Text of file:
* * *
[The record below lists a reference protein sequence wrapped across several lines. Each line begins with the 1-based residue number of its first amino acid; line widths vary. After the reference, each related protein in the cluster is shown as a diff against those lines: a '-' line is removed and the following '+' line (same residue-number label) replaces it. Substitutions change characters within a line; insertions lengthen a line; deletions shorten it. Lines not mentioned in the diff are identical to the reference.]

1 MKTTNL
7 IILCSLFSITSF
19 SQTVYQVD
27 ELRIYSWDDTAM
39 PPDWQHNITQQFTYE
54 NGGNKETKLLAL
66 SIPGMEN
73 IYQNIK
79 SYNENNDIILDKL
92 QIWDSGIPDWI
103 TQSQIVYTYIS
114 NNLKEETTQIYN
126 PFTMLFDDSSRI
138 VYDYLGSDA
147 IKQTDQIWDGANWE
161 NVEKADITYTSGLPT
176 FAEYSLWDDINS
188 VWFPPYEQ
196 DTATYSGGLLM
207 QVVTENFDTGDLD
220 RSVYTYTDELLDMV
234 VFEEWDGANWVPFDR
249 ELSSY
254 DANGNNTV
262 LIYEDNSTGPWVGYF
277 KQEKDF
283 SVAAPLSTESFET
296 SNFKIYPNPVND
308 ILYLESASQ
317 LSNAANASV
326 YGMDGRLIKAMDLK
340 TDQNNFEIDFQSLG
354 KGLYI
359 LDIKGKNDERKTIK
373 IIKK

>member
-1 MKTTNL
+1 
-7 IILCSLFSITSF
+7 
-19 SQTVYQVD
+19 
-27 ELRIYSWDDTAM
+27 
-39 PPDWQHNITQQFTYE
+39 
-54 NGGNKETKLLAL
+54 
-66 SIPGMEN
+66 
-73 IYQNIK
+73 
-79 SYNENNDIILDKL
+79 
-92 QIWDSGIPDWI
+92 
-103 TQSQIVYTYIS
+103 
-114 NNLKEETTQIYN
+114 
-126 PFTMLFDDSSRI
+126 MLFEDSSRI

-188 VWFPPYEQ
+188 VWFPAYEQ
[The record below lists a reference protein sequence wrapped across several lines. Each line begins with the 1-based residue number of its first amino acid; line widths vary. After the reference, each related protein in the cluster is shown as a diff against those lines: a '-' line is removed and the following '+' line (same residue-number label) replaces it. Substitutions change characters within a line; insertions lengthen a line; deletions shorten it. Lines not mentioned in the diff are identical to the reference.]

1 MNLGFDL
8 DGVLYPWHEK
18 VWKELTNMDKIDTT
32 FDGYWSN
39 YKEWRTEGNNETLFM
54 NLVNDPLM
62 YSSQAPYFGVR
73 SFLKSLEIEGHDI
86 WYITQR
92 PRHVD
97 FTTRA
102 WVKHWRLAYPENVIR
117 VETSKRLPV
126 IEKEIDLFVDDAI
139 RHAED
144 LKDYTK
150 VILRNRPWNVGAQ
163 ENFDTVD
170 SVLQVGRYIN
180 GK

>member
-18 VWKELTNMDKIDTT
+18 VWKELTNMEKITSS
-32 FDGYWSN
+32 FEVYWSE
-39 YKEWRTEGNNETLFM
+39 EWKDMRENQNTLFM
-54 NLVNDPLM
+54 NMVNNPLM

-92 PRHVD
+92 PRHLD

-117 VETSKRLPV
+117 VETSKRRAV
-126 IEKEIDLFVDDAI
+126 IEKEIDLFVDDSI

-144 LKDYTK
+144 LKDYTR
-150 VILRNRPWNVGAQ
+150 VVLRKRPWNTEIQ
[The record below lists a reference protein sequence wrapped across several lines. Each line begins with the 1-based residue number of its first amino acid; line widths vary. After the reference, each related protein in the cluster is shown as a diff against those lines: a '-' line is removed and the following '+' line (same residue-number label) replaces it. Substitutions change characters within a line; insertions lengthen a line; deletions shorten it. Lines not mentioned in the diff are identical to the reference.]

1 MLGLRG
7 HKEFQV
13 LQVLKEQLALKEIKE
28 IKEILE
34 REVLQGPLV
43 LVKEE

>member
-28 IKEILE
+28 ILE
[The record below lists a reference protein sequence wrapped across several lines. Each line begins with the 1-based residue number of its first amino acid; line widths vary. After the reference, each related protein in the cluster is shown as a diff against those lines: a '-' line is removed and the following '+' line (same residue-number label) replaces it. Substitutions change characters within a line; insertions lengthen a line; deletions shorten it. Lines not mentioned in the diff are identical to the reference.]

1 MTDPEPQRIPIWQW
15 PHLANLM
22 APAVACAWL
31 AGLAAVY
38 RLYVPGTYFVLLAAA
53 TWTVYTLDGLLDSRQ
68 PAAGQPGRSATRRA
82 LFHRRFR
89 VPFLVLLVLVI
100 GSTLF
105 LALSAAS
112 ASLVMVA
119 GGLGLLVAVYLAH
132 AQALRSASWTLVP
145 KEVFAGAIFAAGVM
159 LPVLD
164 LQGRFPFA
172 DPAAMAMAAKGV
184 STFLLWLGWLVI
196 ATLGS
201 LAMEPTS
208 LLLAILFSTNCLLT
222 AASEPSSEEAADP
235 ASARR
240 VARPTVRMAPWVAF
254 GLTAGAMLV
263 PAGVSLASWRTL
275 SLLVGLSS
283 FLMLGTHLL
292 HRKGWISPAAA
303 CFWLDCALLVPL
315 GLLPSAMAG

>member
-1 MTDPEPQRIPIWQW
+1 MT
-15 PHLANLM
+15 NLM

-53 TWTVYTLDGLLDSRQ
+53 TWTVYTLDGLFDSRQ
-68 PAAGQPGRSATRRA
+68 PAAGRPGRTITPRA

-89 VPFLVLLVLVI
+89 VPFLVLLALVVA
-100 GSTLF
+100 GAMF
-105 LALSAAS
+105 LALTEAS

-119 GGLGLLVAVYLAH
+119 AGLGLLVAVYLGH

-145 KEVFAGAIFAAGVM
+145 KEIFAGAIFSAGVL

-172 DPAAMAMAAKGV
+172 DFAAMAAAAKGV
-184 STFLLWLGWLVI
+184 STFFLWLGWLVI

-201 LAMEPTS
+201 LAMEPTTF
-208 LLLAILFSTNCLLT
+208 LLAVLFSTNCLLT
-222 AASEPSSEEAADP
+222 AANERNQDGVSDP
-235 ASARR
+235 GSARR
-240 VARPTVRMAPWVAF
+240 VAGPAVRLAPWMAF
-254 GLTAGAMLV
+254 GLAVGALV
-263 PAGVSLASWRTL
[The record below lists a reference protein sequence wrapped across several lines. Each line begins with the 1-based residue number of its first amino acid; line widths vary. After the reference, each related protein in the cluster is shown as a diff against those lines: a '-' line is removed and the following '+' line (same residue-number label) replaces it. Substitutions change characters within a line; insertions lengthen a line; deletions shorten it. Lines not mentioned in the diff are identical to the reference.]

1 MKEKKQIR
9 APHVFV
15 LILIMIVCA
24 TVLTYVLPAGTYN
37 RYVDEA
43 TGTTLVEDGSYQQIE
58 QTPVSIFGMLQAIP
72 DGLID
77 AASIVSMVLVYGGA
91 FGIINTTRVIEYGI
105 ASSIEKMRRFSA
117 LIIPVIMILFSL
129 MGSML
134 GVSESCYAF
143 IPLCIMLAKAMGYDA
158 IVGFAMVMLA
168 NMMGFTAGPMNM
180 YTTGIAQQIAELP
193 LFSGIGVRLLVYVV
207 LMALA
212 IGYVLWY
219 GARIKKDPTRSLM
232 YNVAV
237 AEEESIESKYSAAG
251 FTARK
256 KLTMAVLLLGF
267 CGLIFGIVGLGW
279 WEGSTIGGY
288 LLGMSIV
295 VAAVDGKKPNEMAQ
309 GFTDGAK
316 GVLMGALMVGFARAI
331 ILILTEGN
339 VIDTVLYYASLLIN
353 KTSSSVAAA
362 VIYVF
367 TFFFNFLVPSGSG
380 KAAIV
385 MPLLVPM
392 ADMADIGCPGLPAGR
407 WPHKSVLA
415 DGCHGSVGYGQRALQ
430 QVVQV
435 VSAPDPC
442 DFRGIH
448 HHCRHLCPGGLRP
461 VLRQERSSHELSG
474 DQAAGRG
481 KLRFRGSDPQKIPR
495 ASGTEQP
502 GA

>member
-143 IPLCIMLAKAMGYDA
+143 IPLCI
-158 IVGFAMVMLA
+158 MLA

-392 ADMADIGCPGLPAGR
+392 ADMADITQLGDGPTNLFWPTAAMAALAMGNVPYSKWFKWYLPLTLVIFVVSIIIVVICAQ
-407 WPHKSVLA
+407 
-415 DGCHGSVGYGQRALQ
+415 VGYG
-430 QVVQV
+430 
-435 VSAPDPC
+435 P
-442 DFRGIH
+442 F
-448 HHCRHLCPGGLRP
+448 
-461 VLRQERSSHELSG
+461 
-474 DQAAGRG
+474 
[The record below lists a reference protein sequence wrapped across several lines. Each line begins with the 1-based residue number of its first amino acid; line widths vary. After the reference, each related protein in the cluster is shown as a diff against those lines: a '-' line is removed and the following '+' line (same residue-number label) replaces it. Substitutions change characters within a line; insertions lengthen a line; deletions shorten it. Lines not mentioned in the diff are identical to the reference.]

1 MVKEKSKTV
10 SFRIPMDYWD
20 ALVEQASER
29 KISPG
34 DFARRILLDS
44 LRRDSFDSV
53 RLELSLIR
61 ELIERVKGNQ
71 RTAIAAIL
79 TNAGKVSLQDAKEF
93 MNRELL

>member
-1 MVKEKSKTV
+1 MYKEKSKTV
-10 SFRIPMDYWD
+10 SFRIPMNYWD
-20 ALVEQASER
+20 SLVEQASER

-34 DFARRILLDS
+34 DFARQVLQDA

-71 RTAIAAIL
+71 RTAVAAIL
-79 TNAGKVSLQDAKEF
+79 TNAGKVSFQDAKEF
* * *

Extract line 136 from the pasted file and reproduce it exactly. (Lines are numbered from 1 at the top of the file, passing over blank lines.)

196 ATLGS